Joel Skousen on the Western Relocation Zone:
The area I have outlined is what is generally referred to as the Intermountain West and includes the Great Basin—that high desert plain between the Cascade/Sierra Mountains of Washington, Oregon and California over to the middle of the Rocky Mountains of Colorado and New Mexico. These two mountain ranges converge as they get further north and merge in Canada. They provide a pretty formidable barrier for those coming from the West Coast or the Midwest. In addition, the Great Basin has within its boundaries hundreds of miles of trackless desert and mountain areas that provide isolation by distance and hardship for anyone entering the area without vehicles, fuel and water.
I wrote once, in a post lost in the conflagration of a former blog, that in a severe SHTF situation* most people will die within 10 miles of their homes. Lots of prepper blogs paint pictures based on the experience of Germany at the end of WWII, when hordes of Germans fled westward, devouring everything in their path, and they’ll warn that the American prepper faces the same threat swarming out of our cities. But there’s a difference that makes all the difference: the Germans were fleeing an enemy marching from the east. Lacking that kind of specific directional threat, people will not willingly leave home.
People don’t naturally bug out. Unless they have an existing plan to reach someplace safe, they are going to remain in familiar environs until absolutely forced to leave. In the meantime, they are going to drive from station to station looking for gas until the gas is gone. When the sun goes down they’ll hide in their homes, using their camp lights until the batteries are gone. The vast majority will wait in place for help to arrive, because that’s what help always does. Except under a true SHTF scenario, help never arrives – all that happens is that escape routes fill up with cars that are out of gas. But it will take time for that reality to sink in.
A true SHTF scenario is the only situation in which a significant amount of distance between you and this situation is decisive. After all, if the gas stations are open a person can drive from Dallas to Thunder Bay in about 20 hours. I’ve driven from Vermont to Kansas in the same time. So long as there’s fuel for vehicles available, distance avails you nothing. There’s no safety within 400 miles of Boise or Caspar if the bad guys can fill up their Suburbans-O-Death there before heading to your house.
But if there’s no fuel or if the main roads are blocked with cars,** then travel options are massively reduced, pretty much to cycles (motorized or not), horses, and foot. Given the limited number of the first available, I just do not see massive numbers of refugees pedaling their way west on I-70. The second, limited in number as well, are already outside the cities.*** That leaves walking.
A person in military shape can march about 20 miles a day – that’s the distance the Roman Legions covered as a matter of course. Your average obese American, trying to carry water and food and household treasures, with children in tow, without appropriate footwear or a way to escape the weather or itinerant “toll collectors,” could not do half that after the first day, even without the bridges blocked. They’re not going to walk to Bakersfield from LA. They will give up within days and go back. Whether they make it is anyone’s guess.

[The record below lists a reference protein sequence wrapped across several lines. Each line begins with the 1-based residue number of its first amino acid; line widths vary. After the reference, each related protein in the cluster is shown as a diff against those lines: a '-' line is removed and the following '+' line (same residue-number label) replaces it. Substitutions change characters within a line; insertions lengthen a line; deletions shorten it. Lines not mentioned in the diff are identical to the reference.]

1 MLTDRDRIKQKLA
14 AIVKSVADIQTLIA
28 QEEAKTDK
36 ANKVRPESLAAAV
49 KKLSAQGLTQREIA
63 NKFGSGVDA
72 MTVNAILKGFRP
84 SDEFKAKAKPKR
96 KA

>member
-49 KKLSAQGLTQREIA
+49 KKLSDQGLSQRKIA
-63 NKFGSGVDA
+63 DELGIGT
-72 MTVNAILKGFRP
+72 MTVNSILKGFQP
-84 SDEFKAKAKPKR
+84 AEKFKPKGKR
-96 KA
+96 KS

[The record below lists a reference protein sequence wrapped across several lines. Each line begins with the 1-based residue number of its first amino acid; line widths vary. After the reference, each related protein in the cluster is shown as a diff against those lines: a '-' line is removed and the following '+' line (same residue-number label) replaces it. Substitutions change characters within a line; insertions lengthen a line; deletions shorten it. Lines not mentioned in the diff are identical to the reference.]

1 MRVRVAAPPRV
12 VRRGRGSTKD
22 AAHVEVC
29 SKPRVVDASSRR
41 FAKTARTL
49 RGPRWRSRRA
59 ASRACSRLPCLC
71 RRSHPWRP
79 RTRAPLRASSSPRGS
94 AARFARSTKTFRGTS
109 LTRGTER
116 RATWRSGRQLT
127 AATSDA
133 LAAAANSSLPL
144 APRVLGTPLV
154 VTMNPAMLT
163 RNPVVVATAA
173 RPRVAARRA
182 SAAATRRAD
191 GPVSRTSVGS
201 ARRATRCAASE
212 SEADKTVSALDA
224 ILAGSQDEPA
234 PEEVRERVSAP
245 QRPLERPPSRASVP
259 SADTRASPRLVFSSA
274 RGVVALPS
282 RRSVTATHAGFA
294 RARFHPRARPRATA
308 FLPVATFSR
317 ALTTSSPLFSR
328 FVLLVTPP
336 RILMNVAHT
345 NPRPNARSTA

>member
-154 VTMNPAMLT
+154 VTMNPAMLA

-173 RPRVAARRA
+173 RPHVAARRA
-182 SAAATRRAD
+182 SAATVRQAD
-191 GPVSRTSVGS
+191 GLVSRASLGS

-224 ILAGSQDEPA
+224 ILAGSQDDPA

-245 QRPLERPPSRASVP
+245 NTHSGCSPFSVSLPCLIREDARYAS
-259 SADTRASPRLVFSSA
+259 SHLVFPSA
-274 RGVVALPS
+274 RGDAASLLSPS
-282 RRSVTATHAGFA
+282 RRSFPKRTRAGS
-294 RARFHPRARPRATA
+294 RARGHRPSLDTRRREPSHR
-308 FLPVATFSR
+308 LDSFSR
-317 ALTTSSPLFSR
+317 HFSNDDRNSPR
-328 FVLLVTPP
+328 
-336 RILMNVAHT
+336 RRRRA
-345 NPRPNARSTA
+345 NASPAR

In short, if the disaster that makes people flee the cities is accompanied by plentiful gasoline for normal vehicles, even 500 miles – 25 mpg on a 20-gallon tank – is not far enough to avoid unpleasant visitors. If the disaster removes the gas, 100 miles distance from danger areas is plenty.
Now, obviously, those are the opposite ends of a single spectrum. It’s also possible and even likely that we would face a middle situation, one in which gas remains available for some but not others, perhaps via panic pricing or even government rationing. But mid-way cases do not change the calculus. The government’s going to have whatever gas is available – if you’re afraid they’re coming for you, you’re not far enough away. But if you’re mostly concerned about hungry hordes of zombies, there’s no need to head for the mountains of Utah. The average urban pov, the one who will suffer most from the immediate cessation of government services like water and power, will be the last to receive whatever shrinking supplies of gas are available. Lacking a motorized means to escape the concrete deathtrap that is a darkened city, he will likely die in place unless the lights come back on within weeks, and maybe within days.
* I think the subject was an EMP that took out freaking everything, a situation I find extremely unlikely as a matter of warfare but far more likely as a matter of nature. Which means I expect, if it hits us, we will have no warning whatsoever.
** Or if the sheriff’s department of Bugout County Iowa blocks a bridge over the Mighty Miss, ensuring that wandering Chicagoans remain Illinois’ problem. Bet you dollars to donuts it happens almost immediately.
*** Plus, most dazzling urbanites would have no idea what to do with a horse. They might eat it, I guess.